While the old man watched the sun rise over the city, he heard the old woman stir. He quickly left his sunrise and went to her. She was still sleeping. She was ill. Worse, for days, he had been able to tell she had lost hope.
They had come to this city to find the medicine she needed to survive. He was determined. He had loved her for 50 years. She was too sick to feel much at all.
He walked back to the window. It was a new day. New hope. More determination. He would prevail for his sweetheart.
Thanks to Rochelle for hosting #FridayFictioneers and Dale Rogerson for the photo
Every morning when she took her walk, she passed beside an old, weathered board fence. It didn’t seem to hold anything. No horses, no other livestock, not even a house. Every third or fourth board was missing.
She didn’t know why she came this way. She thought of her family each time she saw that old fence. The family that didn’t want her anymore. The family that was gone, that had left her alone. The family that didn’t care now.
Her feelings for them were gone. They’d slipped away like the wind slipped through the gaps in the fence.
Carrot Ranch prompt:
July 12, 2018, prompt: In 99 words (no more, no less) write a story about a broken fence. You can mend it, leave it, or explain its place in a story. Go where the prompt leads.
There was an old tree, crooked and bent after all these years, at the back of their property. It was obscured from view if you were in the house or yard by the jungle-like growth of the taller hardwood trees and vigorous undergrowth. In the winter, it couldn’t be seen from the house since it was over a small bank and near the 40-foot dropoff down to the creek. She never came back here. He considered it his tree. His wishing tree.
When he looked at his wishing tree now, it looked like it was decorated for the holidays with all the colorful pieces of cloth attached to the branches. It was a wild area. He was sure people occasionally hiked down the creek bed below when it was dry. They must have wondered about the old tree with the colorful cloth. They probably thought children tied the cloth to the branches or some eccentric old person. Children didn’t do it. He was getting old, but he didn’t think he was eccentric. He’d had many wishes over the years, all having to do to with her.
Maybe his expectations of her had been too high. Maybe he’d never given her a chance. They came from very different worlds. He had started at the bottom of the old tree, hanging his colorful fabric for each wish. The branches were covered all the way to the top. So many wishes. Too many expectations.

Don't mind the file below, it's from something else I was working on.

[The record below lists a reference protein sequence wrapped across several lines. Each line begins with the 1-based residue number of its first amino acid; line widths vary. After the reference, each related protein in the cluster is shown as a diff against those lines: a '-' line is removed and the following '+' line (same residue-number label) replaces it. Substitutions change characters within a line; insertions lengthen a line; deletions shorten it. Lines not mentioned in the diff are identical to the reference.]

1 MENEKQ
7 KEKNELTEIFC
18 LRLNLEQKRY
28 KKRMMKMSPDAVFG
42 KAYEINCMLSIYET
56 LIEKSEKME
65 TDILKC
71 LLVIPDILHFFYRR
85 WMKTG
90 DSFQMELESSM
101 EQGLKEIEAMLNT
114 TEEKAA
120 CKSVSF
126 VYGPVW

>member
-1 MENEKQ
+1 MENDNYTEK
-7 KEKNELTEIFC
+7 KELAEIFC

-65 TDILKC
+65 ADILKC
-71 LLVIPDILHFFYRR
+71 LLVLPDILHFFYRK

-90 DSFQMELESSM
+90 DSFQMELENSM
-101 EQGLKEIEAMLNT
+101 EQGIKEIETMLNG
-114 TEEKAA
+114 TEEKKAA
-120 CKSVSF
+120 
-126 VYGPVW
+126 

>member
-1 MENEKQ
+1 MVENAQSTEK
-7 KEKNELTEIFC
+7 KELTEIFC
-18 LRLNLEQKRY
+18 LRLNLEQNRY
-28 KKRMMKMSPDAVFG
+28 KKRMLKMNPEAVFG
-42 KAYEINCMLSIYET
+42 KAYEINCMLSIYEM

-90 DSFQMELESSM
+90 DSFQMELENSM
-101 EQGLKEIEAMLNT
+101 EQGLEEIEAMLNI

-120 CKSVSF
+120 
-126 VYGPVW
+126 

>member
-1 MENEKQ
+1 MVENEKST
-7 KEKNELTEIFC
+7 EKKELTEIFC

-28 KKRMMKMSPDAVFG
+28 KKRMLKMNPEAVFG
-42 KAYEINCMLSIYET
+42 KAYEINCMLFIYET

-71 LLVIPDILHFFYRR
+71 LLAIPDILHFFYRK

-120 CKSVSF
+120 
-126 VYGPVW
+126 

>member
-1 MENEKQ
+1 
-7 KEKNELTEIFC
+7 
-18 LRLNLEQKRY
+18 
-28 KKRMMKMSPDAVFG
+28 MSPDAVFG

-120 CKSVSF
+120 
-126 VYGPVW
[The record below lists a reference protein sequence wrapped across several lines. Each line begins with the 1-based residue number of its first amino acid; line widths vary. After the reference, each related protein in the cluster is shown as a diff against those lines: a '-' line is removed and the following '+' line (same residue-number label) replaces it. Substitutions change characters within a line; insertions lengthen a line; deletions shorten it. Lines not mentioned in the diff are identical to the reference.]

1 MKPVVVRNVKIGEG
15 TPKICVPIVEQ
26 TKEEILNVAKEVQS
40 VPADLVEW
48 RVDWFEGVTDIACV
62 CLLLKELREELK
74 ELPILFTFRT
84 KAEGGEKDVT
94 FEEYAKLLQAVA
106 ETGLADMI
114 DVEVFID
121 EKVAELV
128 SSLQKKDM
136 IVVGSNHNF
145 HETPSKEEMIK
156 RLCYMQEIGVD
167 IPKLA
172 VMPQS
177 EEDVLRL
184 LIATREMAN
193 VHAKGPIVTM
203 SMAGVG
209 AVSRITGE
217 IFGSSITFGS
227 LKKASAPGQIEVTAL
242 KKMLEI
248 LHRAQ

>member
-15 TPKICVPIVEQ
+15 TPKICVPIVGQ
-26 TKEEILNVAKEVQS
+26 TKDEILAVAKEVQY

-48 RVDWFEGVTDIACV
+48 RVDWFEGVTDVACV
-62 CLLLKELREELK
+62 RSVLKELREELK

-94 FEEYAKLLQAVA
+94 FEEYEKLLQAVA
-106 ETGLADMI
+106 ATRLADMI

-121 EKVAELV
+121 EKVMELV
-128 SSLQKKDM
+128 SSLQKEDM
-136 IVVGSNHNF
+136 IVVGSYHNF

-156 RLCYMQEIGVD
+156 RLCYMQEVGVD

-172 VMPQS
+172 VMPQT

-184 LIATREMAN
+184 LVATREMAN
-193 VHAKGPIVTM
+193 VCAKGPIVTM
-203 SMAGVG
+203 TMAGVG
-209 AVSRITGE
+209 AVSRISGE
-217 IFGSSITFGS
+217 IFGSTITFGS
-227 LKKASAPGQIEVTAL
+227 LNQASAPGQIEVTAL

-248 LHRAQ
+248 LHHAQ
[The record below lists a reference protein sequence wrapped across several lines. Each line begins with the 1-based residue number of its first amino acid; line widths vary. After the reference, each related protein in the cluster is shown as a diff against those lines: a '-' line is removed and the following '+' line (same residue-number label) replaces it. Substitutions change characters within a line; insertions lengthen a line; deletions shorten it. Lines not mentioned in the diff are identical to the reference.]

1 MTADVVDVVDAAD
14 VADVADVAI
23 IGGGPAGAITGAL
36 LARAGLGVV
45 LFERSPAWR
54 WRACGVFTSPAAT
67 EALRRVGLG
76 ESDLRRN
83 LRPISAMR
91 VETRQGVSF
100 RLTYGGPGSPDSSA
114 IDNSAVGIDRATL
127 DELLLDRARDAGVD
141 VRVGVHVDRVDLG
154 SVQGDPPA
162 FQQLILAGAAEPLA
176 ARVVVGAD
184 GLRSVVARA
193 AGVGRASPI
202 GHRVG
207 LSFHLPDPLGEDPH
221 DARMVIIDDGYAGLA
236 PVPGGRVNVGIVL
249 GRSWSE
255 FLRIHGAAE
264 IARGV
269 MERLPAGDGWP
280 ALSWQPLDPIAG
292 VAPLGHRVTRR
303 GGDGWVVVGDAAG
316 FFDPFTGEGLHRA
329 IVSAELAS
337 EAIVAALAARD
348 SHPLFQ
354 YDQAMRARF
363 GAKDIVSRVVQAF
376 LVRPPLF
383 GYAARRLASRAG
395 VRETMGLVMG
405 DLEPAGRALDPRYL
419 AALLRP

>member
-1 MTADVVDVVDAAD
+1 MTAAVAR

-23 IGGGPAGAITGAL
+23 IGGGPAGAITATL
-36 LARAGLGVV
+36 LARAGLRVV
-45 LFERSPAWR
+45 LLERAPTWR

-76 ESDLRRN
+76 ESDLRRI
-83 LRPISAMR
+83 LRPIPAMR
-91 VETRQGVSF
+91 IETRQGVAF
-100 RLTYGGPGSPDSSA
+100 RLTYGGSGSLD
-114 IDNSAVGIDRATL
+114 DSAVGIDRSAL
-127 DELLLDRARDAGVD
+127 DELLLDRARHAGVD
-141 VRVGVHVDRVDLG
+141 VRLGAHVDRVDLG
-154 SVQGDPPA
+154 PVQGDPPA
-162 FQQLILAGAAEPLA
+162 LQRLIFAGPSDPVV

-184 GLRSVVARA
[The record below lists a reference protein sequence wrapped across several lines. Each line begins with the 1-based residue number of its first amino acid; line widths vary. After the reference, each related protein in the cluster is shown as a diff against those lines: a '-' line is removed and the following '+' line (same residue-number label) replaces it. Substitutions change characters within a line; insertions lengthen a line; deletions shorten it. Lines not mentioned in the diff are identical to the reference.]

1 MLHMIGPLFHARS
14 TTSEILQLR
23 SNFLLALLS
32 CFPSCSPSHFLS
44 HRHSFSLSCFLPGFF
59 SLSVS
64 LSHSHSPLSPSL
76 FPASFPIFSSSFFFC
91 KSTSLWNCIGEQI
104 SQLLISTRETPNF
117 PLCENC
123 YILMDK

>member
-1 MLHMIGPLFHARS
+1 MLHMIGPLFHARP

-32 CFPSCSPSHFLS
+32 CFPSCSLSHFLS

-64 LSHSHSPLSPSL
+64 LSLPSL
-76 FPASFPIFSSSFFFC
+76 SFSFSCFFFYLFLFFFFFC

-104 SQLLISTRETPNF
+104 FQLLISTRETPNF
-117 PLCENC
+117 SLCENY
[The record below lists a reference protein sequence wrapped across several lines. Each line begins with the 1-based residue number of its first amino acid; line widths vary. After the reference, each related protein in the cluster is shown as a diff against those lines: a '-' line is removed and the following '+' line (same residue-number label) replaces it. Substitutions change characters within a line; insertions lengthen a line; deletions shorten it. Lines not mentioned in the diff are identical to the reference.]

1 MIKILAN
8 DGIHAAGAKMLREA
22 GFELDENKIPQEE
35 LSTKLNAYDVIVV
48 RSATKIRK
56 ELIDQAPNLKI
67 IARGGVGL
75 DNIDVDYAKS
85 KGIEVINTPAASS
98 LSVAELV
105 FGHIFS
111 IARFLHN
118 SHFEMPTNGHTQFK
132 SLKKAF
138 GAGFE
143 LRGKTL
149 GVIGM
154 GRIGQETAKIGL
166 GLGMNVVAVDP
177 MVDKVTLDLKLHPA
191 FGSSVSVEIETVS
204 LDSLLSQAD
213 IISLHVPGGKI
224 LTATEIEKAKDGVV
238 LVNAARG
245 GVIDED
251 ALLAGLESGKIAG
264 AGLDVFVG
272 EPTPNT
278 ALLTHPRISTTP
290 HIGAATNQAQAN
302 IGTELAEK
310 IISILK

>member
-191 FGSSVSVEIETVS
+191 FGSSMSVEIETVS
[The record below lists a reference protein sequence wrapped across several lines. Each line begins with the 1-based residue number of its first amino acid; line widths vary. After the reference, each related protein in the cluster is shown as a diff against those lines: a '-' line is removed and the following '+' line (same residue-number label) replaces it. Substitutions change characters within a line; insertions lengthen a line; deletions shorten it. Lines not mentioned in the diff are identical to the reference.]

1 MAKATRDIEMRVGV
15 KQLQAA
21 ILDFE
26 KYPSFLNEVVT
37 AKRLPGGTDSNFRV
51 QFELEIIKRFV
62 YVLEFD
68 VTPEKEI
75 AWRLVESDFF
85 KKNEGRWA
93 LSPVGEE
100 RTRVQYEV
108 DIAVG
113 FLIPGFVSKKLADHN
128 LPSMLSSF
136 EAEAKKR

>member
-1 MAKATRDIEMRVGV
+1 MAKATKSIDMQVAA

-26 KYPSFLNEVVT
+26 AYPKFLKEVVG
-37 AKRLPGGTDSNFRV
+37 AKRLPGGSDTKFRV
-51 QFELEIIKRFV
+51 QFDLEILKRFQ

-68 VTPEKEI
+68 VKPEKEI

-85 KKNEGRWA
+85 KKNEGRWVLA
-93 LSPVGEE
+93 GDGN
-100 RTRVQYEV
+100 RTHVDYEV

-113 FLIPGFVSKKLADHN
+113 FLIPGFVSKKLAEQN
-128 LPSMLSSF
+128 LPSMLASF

Things were better now. He had realized his expectations had been too high. He had finally let her live her life. After all they’d been through with each other, it was a miracle, but she seemed to be responding to his efforts. They laughed together now. She seemed to enjoy being with him. She smiled at him for the first time in years. They weren’t young anymore. Maybe they had just needed the wisdom that age brings. He felt the beginnings of happiness for the first time in so long.
He had a feeling he wouldn’t need his wishing tree in the future unless it was for wishes for the two of them. He knew what wish every piece of cloth represented. Smiling, he started at the bottom and began to remove them. She was his wish come true.
Thanks to Sue Vincent for providing this wonderful writing prompt.
A comment. Seagulls remind me of my mother. Even though most people see them as the birds who clean up garbage on the beach, my mother saw their beauty. When I was a very young adult, she showed me their beauty in the series of short stories published by Richard Bach about a seagull who seeks life outside the typical and flies off to seek self-actualization.
Our family took a trip shortly after that to Isle Royale National Park in the northern part of Lake Superior in Michigan. A seagull spent the week we were there sitting on the window seal of my mother’s motel room. No one else’s room. Just her’s. It was the time she was heavy into reading the “Jonathan” stories and books. Coincidence? Perhaps. I’ll let you decide.
I read the Jonathan stories even now. They help a non-conformist like me. Try them on for yourself! You can read about them here,
Thank you Priceless Joy for the wonderful prompt!
Photo Credit to wildverbs
It was 1943 and World War II was raging. His Destroyer Escort had docked in New York City after a long stint in the Atlantic. She was a girl from Appalachia who had left home for the first time. She had traveled on the train to the City to meet him, her new husband, when his ship docked. They had three weeks together to look forward to. He had rented a tiny apartment.